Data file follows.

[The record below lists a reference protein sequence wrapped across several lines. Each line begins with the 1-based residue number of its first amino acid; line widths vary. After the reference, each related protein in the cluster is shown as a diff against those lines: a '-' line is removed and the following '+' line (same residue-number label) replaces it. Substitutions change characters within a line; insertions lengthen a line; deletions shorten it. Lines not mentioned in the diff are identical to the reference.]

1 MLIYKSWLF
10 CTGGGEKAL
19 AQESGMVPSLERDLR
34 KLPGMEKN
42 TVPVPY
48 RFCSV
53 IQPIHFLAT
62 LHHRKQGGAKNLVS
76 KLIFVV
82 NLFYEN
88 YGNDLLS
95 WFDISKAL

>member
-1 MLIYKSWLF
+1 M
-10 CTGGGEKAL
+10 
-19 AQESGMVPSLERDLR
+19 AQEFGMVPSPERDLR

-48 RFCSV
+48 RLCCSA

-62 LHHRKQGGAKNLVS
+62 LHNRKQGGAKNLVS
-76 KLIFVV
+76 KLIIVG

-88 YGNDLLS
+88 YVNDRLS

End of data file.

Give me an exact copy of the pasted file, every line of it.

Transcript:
[The record below lists a reference protein sequence wrapped across several lines. Each line begins with the 1-based residue number of its first amino acid; line widths vary. After the reference, each related protein in the cluster is shown as a diff against those lines: a '-' line is removed and the following '+' line (same residue-number label) replaces it. Substitutions change characters within a line; insertions lengthen a line; deletions shorten it. Lines not mentioned in the diff are identical to the reference.]

1 MLIYKSWLF
10 CTGGGEKAL
19 AQESGMVPSLERDLR
34 KLPGMEKN
42 TVPVPY
48 RFCSV
53 IQPIHFLAT
62 LHHRKQGGAKNLVS
76 KLIFVV
82 NLFYEN
88 YGNDLLS
95 WFDISKAL

>member
-1 MLIYKSWLF
+1 M
-10 CTGGGEKAL
+10 
-19 AQESGMVPSLERDLR
+19 AQEFGMVPSPERDLR

-48 RFCSV
+48 RLCCSA

-62 LHHRKQGGAKNLVS
+62 LHNRKQGGAKNLVS
-76 KLIFVV
+76 KLIIVG

-88 YGNDLLS
+88 YVNDRLS